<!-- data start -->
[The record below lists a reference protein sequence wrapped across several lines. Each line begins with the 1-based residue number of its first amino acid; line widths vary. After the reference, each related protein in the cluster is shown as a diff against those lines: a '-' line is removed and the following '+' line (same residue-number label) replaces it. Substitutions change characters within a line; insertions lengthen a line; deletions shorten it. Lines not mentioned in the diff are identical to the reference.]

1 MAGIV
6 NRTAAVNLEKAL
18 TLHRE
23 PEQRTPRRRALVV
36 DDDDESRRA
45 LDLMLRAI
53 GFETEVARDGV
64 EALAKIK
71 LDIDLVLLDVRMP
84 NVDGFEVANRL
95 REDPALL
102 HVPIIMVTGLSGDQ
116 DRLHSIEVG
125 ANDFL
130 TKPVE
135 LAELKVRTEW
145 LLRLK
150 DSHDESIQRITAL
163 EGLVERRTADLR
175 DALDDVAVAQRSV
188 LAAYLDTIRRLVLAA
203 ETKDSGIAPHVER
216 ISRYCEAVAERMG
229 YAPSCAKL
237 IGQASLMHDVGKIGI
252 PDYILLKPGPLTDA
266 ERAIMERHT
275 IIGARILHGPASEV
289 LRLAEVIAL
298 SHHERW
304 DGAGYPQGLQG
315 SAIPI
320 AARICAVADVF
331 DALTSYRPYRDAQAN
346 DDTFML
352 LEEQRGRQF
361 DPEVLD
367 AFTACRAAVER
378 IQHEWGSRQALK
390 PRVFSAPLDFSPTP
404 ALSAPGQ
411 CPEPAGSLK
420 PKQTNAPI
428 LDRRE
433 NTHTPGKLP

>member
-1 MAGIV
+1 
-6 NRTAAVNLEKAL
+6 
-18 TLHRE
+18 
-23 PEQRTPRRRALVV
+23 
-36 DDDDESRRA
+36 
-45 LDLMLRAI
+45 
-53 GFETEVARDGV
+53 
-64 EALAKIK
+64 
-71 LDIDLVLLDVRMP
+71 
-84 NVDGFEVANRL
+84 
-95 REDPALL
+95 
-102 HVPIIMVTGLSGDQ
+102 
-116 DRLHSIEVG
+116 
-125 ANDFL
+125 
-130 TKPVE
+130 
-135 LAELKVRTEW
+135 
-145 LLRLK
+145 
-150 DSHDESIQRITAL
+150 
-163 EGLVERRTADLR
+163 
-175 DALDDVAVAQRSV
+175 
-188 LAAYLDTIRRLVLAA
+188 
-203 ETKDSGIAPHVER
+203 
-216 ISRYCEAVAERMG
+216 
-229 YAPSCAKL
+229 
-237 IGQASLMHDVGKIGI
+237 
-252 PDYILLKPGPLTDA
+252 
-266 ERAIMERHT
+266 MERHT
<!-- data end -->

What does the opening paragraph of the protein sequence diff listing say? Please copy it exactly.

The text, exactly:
[The record below lists a reference protein sequence wrapped across several lines. Each line begins with the 1-based residue number of its first amino acid; line widths vary. After the reference, each related protein in the cluster is shown as a diff against those lines: a '-' line is removed and the following '+' line (same residue-number label) replaces it. Substitutions change characters within a line; insertions lengthen a line; deletions shorten it. Lines not mentioned in the diff are identical to the reference.]